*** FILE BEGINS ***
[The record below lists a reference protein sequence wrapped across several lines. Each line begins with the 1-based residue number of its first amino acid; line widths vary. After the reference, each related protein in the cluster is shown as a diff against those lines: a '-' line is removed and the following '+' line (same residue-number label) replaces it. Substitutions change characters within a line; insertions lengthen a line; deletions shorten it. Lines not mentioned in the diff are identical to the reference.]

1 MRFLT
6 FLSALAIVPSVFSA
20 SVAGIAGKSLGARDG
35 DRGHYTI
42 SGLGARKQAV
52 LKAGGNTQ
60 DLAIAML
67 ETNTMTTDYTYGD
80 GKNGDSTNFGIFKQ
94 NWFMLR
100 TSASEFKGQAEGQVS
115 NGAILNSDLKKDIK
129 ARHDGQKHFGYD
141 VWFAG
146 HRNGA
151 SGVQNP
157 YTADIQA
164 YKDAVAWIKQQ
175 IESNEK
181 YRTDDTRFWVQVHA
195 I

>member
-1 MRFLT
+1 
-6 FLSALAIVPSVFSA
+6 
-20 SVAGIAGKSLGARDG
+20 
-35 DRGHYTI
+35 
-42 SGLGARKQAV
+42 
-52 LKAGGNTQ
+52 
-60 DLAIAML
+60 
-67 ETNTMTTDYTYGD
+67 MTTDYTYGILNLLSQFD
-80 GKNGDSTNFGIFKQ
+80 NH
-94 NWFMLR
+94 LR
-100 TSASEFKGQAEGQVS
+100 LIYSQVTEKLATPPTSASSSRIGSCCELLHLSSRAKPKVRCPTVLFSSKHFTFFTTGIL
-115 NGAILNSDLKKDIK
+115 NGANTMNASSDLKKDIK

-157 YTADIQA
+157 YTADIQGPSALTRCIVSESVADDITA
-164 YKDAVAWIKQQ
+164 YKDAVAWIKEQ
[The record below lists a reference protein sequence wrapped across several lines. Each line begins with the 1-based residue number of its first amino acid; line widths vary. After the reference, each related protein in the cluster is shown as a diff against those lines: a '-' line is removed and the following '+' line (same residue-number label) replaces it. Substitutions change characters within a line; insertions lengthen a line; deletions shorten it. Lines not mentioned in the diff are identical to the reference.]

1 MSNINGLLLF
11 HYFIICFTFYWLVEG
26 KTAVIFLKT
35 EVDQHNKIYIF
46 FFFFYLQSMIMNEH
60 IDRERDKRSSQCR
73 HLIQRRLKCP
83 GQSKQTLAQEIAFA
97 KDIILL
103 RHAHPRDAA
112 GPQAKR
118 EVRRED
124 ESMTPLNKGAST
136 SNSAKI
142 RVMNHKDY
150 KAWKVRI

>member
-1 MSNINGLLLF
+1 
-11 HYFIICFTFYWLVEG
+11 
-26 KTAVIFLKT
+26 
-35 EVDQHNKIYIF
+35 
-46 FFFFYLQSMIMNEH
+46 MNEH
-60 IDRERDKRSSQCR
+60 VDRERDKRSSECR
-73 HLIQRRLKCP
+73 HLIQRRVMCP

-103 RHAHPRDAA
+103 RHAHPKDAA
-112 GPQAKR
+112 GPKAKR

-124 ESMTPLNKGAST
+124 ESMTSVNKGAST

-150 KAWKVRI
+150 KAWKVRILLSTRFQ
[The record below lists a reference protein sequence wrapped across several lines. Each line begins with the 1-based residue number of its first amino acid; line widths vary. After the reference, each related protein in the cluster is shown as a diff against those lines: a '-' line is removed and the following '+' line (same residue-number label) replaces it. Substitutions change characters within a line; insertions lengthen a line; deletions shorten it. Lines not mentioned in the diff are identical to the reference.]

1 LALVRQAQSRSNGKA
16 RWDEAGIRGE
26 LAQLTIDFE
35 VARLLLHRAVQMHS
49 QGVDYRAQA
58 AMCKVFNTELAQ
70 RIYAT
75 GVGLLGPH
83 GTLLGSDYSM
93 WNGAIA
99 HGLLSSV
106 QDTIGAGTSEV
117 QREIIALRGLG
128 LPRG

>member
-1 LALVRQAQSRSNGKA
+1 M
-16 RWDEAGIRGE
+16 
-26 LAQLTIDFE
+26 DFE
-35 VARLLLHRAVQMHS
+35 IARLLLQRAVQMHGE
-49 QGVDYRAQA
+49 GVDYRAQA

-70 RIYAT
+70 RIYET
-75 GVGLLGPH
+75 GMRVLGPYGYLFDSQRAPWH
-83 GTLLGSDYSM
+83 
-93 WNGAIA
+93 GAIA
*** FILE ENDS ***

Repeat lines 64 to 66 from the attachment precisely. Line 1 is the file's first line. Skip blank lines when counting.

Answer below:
118 EVRRED
124 ESMTPLNKGAST
136 SNSAKI